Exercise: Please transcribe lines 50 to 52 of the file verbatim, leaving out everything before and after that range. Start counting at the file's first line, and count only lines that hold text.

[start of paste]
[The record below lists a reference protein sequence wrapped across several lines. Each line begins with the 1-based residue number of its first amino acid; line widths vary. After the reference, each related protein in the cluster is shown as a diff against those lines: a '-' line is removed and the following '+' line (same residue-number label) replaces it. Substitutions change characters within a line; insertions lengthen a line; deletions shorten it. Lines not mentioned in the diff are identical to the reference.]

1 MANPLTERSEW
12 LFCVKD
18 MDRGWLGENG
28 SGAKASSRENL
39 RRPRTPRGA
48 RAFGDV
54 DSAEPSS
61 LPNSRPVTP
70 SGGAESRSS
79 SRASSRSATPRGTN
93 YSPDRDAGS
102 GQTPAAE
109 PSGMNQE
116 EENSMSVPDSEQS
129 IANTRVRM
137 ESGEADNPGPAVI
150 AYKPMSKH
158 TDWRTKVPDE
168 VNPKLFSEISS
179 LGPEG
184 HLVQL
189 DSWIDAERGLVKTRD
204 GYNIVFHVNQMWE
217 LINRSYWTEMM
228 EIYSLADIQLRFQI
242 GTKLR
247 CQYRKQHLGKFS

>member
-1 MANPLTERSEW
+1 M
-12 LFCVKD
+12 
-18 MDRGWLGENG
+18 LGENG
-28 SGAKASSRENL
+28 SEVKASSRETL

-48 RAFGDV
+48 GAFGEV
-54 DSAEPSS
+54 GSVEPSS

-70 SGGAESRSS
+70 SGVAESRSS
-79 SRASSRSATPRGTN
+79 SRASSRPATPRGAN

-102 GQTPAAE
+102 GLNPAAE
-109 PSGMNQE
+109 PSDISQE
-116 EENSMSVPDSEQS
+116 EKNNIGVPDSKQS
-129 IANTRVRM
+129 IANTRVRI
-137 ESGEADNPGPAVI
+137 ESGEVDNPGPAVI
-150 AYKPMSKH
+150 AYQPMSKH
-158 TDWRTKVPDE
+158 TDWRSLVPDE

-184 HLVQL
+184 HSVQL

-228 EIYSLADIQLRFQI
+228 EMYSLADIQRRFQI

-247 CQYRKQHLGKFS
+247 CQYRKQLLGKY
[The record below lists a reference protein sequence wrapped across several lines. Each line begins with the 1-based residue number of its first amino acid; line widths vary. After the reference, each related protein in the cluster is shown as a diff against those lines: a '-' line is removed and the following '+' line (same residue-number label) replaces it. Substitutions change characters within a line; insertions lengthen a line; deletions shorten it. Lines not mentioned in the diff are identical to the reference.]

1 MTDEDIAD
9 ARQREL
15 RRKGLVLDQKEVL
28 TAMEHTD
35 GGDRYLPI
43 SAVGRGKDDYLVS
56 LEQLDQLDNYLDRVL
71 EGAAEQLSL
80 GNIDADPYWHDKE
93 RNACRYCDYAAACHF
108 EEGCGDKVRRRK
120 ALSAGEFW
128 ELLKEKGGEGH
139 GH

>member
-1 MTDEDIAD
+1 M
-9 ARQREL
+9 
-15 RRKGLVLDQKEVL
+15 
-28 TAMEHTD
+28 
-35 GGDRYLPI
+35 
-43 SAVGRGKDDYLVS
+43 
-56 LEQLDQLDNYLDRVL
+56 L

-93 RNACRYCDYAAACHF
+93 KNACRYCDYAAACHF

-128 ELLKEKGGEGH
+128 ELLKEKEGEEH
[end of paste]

-116 EENSMSVPDSEQS
+116 EKNNIGVPDSKQS
-129 IANTRVRM